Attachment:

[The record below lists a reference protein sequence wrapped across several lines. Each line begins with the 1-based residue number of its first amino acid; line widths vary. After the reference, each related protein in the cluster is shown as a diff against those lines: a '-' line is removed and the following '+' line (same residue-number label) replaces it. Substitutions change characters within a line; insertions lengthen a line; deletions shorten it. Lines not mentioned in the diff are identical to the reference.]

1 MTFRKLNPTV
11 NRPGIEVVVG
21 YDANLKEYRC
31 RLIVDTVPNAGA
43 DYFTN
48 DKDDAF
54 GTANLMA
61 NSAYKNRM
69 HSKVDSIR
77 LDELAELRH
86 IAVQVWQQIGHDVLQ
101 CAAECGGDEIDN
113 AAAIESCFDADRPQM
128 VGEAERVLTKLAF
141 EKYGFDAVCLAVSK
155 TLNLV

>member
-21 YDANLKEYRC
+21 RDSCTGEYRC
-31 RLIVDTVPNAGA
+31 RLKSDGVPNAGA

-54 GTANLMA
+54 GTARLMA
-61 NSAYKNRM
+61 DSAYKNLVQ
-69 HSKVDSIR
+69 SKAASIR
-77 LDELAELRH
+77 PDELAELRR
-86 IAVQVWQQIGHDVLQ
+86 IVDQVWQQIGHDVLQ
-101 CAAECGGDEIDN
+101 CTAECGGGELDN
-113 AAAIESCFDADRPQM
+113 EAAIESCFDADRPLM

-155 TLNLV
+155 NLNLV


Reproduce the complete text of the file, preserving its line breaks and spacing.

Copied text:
[The record below lists a reference protein sequence wrapped across several lines. Each line begins with the 1-based residue number of its first amino acid; line widths vary. After the reference, each related protein in the cluster is shown as a diff against those lines: a '-' line is removed and the following '+' line (same residue-number label) replaces it. Substitutions change characters within a line; insertions lengthen a line; deletions shorten it. Lines not mentioned in the diff are identical to the reference.]

1 MTFRKLNPTV
11 NRPGIEVVVG
21 YDANLKEYRC
31 RLIVDTVPNAGA
43 DYFTN
48 DKDDAF
54 GTANLMA
61 NSAYKNRM
69 HSKVDSIR
77 LDELAELRH
86 IAVQVWQQIGHDVLQ
101 CAAECGGDEIDN
113 AAAIESCFDADRPQM
128 VGEAERVLTKLAF
141 EKYGFDAVCLAVSK
155 TLNLV

>member
-21 YDANLKEYRC
+21 RDSCTGEYRC
-31 RLIVDTVPNAGA
+31 RLKSDGVPNAGA

-54 GTANLMA
+54 GTARLMA
-61 NSAYKNRM
+61 DSAYKNLVQ
-69 HSKVDSIR
+69 SKAASIR
-77 LDELAELRH
+77 PDELAELRR
-86 IAVQVWQQIGHDVLQ
+86 IVDQVWQQIGHDVLQ
-101 CAAECGGDEIDN
+101 CTAECGGGELDN
-113 AAAIESCFDADRPQM
+113 EAAIESCFDADRPLM

-155 TLNLV
+155 NLNLV